BOOK REVIEWS

Nataša Kovačević: New Money in the Old World: On Europe’s Neoliberal Disenchantment

What is left of the promise that was Europe? Does anything Utopian remain of the European project, or is it destined to become just another neoliberal power? Nataša Kovačević reviews Perry Anderson’s The New Old World.

Kevin Floyd: Queer Principles of Hope

In the “marketplace of ideas,” Marxism and queer studies are often presumed to be divergent and even opposed discourses. Contemporary work in both fields makes the case for a convergence. Kevin Floyd reviews José Esteban Muñoz’s Cruising Utoptia: The Then and There of Queer Futurity.

Madeleine Monson-Rosen: Under a Pink Flag

Is there a feminine relation to copyright in the contemporary period? Madeleine Monson-Rosen reviews Caren Irr’s Pink Pirates: Contemporary Women Writers and Copyright.

—END—

‘I believe in the afterlife.

It starts tomorrow,

When I go to work’

Cold Hands & Quarter Moon, ‘Human Herbs’ at: http://www.myspace.com/coldhandsmusic (recording) and http://www.youtube.com/watch?v=2h7tUq0HjIk (live)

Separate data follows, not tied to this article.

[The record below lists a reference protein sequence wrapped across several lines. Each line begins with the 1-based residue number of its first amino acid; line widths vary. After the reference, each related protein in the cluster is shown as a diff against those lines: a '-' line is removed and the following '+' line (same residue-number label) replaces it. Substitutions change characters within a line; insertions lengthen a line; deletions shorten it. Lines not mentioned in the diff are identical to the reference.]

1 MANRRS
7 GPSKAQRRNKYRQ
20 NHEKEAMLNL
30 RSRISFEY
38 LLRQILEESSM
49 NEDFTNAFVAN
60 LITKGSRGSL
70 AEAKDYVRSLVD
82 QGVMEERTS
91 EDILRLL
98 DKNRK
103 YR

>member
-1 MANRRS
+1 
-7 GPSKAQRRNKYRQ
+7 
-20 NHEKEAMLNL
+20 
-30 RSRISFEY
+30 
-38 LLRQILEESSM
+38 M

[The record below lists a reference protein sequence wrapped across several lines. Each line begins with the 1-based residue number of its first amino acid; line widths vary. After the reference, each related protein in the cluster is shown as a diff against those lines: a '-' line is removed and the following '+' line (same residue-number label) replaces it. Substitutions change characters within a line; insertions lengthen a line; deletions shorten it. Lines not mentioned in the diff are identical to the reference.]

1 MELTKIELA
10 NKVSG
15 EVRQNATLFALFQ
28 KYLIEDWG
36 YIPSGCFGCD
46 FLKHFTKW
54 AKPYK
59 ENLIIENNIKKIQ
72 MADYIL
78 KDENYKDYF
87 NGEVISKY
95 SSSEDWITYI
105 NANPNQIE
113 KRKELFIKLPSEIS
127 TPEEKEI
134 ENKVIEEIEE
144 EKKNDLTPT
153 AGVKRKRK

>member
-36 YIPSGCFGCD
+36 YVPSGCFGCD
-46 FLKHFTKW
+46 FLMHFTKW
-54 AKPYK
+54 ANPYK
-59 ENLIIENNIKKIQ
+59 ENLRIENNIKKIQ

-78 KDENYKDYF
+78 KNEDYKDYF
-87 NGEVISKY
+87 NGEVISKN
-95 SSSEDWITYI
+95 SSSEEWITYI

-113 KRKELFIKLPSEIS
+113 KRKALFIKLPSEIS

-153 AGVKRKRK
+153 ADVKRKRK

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Alternative Culture

MARXIST LITERARY GROUP: INSTITUTE ON CULTURE AND SOCIETY 2011

Call for Papers
2011 Marxist Literary Group Institute on Culture and Society
Special Topic: “What Is Revolution?”
Deadline for Proposals: March 1, 2011.

The Marxist Literary Group´s 2011 Institute on Culture and Society (2011 MLG-ICS) will convene this summer (June 20-24) on the campus of the University of Illinois at Chicago. As always, any submission that engages seriously with Marxist thought will be considered, including, but not limited to, Marxist considerations of literature or literary considerations of Marxism.